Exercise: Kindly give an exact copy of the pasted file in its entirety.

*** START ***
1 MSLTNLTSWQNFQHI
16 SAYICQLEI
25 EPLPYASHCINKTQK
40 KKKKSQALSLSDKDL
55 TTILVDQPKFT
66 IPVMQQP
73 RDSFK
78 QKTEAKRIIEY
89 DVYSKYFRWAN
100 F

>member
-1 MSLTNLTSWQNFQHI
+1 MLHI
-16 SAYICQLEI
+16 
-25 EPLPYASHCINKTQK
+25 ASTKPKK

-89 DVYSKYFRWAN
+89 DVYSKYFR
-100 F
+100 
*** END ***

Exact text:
1 MSLTNLTSWQNFQHI
16 SAYICQLEI
25 EPLPYASHCINKTQK
40 KKKKSQALSLSDKDL
55 TTILVDQPKFT
66 IPVMQQP
73 RDSFK
78 QKTEAKRIIEY
89 DVYSKYFRWAN
100 F

>member
-1 MSLTNLTSWQNFQHI
+1 MLHI
-16 SAYICQLEI
+16 
-25 EPLPYASHCINKTQK
+25 ASTKPKK

-89 DVYSKYFRWAN
+89 DVYSKYFR
-100 F
+100 